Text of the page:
Lehman Brothers Holdings Inc (LEH.N)
is looking at cutting some 1,200 jobs in its latest round of
cost cutting, a person familiar with the matter said, as weak
financial markets spur layoffs across Wall Street.
The job cuts would amount to roughly 5 percent of the work
force of the fourth-largest U.S. investment bank, which has
already announced three other rounds of cuts totaling about
4,000 positions this year.
The precise number of staff to be laid off in this most
recent round is still being determined, the person familiar
with the matter said. Lehman declined to comment.
Wall Street firms are broadly reeling from the credit
crunch and Lehman is no exception. It is looking for buyers for
some $40 billion of commercial mortgages and property on its
Investors fear that write-downs of its commercial and
residential mortgage assets could be large enough to
dramatically reduce the company's net worth, which stood at
about $26.3 billion at the end of May.
Over the next 10 days, Lehman may announce a series of
steps to boost capital, cut costs and reduce bad assets, wrote
Richard Bove, an analyst at Ladenburg Thalmann, in a note to
clients. If Lehman does not take these steps, an outsider could
buy and restructure the bank in a hostile takeover, he added.
Lehman's shares rose $1.09, or 7.4 percent to close at
$15.87 on Thursday. Even with those gains, the company's shares
trade at less than half their book value, even as many of its
competitors trade at a premium.
Many of Lehman's strongest businesses, ranging from fixed
income underwriting to advising on mergers, have been much
weaker this year compared with last year.
Given the potentially large write-downs, some of Lehman's
critics have charged the company is undercapitalized. The bank
has raised roughly $12 billion of capital this year through
common equity, preferred stock and convertible securities
Lehman is looking at raising additional capital by selling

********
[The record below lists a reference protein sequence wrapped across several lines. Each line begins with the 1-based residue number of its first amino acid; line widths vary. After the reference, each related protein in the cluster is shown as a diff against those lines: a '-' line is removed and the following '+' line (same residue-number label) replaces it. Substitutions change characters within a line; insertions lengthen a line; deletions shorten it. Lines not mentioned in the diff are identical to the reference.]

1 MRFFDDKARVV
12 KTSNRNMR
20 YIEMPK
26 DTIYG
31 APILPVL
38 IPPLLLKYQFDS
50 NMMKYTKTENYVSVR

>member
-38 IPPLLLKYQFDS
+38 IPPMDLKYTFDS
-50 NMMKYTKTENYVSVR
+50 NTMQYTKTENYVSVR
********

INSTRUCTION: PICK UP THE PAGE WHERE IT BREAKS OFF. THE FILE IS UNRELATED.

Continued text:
a stake in its asset management business, sources have said.
Lehman had about 26,200 employees at the end of May.
(Reporting by Dan Wilchins; Editing by Braden Reddall and
The company led by financier Edward Lampert also delivered a downbeat outlook, predicting sales and gross profit margins will feel continued pressure from the sluggish economy.
The performance — the latest in a string of dismal news for the Hoffman Estates-based operator of Sears and Kmart stores, left some analysts unimpressed.
"While they now have the excuse of a slower economy to hide behind and they used it as such in their release, results were weak," Credit Suisse analyst Gary Balter told investors in a research note. "Despite the weakness, the company is clinging to the belief that its second half will be stronger, helped by massive expense cuts and by pulling inventory lower. ... We have seen this picture before and it is not a happy ending."
Sears said Thursday that it earned $65 million, or 50 cents per share, in the three months ended Aug. 2. That's down 62 percent from a year-ago profit of $173 million, or $1.15 per share. Excluding the effect of the reversal of a $62 million reserve item, earnings per share were 21 cents for the second quarter.
Revenue fell to $11.76 billion from $12.26 billion a year earlier. Same-store sales, or sales at stores opened at least a year, dropped 6.2 percent in the U.S. Same-store sales are considered a key indicator of a retailer's health.
Analysts surveyed by Thomson Reuters expected earnings of 33 cents per share on revenue of $11.7 billion. Those estimates typically exclude one-time items.
Led by Lampert, who acquired Kmart in 2003 and Sears, Roebuck and Co. in 2005, Sears has spent much of the past several years struggling with declining sales as customers shun the retailer for its competitors. Its once hefty war chest of cash on hand has shriveled thanks to massive share buybacks and the value of much of its property holdings has dwindled as the commercial real estate market continues to wane.